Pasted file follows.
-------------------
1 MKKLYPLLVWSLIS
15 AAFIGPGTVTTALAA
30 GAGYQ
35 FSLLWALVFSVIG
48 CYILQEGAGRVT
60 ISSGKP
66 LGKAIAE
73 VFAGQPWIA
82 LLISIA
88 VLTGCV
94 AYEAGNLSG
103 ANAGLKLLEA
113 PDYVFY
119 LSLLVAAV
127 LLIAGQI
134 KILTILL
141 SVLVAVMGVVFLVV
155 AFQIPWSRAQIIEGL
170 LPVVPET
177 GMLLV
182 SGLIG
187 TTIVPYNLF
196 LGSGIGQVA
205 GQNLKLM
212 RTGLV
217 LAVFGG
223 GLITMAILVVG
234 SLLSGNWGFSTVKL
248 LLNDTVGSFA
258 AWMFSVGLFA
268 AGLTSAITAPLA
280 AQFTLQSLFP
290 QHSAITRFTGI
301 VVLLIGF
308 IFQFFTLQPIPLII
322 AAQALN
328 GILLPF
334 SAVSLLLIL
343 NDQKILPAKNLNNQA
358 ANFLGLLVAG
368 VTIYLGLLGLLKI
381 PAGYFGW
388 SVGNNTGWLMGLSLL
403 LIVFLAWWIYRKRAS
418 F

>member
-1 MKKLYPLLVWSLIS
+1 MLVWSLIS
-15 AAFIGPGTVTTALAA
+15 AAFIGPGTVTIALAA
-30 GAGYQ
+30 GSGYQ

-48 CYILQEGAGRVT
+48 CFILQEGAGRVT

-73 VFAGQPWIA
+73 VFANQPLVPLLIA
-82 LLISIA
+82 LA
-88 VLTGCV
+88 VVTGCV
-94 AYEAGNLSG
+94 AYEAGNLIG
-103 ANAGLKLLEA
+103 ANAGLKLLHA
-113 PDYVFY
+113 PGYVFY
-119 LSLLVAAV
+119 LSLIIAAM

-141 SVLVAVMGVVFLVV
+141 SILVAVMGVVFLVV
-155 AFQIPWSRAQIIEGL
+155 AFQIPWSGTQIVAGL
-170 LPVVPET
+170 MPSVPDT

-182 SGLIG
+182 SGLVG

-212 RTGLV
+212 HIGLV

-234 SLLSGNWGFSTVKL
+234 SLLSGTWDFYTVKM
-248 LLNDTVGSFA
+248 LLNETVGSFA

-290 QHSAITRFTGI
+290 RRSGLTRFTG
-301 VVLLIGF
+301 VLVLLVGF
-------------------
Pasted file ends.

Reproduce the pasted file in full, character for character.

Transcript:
1 MKKLYPLLVWSLIS
15 AAFIGPGTVTTALAA
30 GAGYQ
35 FSLLWALVFSVIG
48 CYILQEGAGRVT
60 ISSGKP
66 LGKAIAE
73 VFAGQPWIA
82 LLISIA
88 VLTGCV
94 AYEAGNLSG
103 ANAGLKLLEA
113 PDYVFY
119 LSLLVAAV
127 LLIAGQI
134 KILTILL
141 SVLVAVMGVVFLVV
155 AFQIPWSRAQIIEGL
170 LPVVPET
177 GMLLV
182 SGLIG
187 TTIVPYNLF
196 LGSGIGQVA
205 GQNLKLM
212 RTGLV
217 LAVFGG
223 GLITMAILVVG
234 SLLSGNWGFSTVKL
248 LLNDTVGSFA
258 AWMFSVGLFA
268 AGLTSAITAPLA
280 AQFTLQSLFP
290 QHSAITRFTGI
301 VVLLIGF
308 IFQFFTLQPIPLII
322 AAQALN
328 GILLPF
334 SAVSLLLIL
343 NDQKILPAKNLNNQA
358 ANFLGLLVAG
368 VTIYLGLLGLLKI
381 PAGYFGW
388 SVGNNTGWLMGLSLL
403 LIVFLAWWIYRKRAS
418 F

>member
-1 MKKLYPLLVWSLIS
+1 MLVWSLIS
-15 AAFIGPGTVTTALAA
+15 AAFIGPGTVTIALAA
-30 GAGYQ
+30 GSGYQ

-48 CYILQEGAGRVT
+48 CFILQEGAGRVT

-73 VFAGQPWIA
+73 VFANQPLVPLLIA
-82 LLISIA
+82 LA
-88 VLTGCV
+88 VVTGCV
-94 AYEAGNLSG
+94 AYEAGNLIG
-103 ANAGLKLLEA
+103 ANAGLKLLHA
-113 PDYVFY
+113 PGYVFY
-119 LSLLVAAV
+119 LSLIIAAM

-141 SVLVAVMGVVFLVV
+141 SILVAVMGVVFLVV
-155 AFQIPWSRAQIIEGL
+155 AFQIPWSGTQIVAGL
-170 LPVVPET
+170 MPSVPDT

-182 SGLIG
+182 SGLVG

-212 RTGLV
+212 HIGLV

-234 SLLSGNWGFSTVKL
+234 SLLSGTWDFYTVKM
-248 LLNDTVGSFA
+248 LLNETVGSFA

-290 QHSAITRFTGI
+290 RRSGLTRFTG
-301 VVLLIGF
+301 VLVLLVGF